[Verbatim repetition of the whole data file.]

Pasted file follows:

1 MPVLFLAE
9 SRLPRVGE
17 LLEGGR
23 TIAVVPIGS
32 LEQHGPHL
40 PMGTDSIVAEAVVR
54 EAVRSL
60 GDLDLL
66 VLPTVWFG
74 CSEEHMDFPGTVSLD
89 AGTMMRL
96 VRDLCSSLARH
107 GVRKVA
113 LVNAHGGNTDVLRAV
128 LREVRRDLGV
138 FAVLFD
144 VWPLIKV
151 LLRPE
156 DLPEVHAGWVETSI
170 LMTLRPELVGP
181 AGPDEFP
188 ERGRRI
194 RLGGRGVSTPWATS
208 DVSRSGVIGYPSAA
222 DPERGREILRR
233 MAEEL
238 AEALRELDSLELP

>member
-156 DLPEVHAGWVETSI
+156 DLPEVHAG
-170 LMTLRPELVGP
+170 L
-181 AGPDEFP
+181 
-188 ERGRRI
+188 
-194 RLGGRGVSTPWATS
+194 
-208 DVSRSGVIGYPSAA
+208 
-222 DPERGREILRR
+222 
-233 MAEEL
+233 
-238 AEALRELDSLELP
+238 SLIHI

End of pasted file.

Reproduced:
1 MPVLFLAE
9 SRLPRVGE
17 LLEGGR
23 TIAVVPIGS
32 LEQHGPHL
40 PMGTDSIVAEAVVR
54 EAVRSL
60 GDLDLL
66 VLPTVWFG
74 CSEEHMDFPGTVSLD
89 AGTMMRL
96 VRDLCSSLARH
107 GVRKVA
113 LVNAHGGNTDVLRAV
128 LREVRRDLGV
138 FAVLFD
144 VWPLIKV
151 LLRPE
156 DLPEVHAGWVETSI
170 LMTLRPELVGP
181 AGPDEFP
188 ERGRRI
194 RLGGRGVSTPWATS
208 DVSRSGVIGYPSAA
222 DPERGREILRR
233 MAEEL
238 AEALRELDSLELP

>member
-156 DLPEVHAGWVETSI
+156 DLPEVHAG
-170 LMTLRPELVGP
+170 L
-181 AGPDEFP
+181 
-188 ERGRRI
+188 
-194 RLGGRGVSTPWATS
+194 
-208 DVSRSGVIGYPSAA
+208 
-222 DPERGREILRR
+222 
-233 MAEEL
+233 
-238 AEALRELDSLELP
+238 SLIHI